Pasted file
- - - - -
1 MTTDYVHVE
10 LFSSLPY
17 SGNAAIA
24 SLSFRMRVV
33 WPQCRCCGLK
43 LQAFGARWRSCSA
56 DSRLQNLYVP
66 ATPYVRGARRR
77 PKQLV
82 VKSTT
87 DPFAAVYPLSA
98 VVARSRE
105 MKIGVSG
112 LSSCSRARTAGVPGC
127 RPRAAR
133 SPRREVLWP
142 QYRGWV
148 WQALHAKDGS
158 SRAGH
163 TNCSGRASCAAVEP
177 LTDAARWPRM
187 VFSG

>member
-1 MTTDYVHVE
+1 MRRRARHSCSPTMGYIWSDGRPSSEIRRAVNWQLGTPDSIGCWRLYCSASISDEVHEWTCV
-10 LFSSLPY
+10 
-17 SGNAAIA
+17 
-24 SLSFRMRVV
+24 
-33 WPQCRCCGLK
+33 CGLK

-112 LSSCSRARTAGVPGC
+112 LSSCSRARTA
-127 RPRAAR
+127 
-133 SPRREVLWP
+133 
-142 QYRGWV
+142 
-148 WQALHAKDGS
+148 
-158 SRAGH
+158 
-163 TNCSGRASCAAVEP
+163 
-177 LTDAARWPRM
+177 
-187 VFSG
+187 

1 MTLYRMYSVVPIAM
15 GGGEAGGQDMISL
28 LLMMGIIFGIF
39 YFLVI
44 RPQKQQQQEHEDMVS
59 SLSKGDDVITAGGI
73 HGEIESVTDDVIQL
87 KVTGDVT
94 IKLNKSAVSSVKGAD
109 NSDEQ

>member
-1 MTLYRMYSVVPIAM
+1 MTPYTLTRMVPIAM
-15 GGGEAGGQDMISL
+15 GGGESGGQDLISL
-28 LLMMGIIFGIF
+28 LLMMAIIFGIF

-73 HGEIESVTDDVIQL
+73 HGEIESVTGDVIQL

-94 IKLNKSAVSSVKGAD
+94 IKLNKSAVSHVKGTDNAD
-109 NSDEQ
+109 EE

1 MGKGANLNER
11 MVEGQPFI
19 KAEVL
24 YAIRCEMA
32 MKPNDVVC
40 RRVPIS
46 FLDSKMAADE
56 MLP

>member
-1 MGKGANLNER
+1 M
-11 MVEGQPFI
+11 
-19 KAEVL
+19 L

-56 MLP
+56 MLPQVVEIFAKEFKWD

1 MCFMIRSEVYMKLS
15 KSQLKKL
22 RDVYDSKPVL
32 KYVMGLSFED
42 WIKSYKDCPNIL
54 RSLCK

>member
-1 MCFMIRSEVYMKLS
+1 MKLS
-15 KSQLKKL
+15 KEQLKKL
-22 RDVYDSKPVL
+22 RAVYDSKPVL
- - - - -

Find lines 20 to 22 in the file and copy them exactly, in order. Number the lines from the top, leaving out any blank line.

163 TNCSGRASCAAVEP
177 LTDAARWPRM
187 VFSG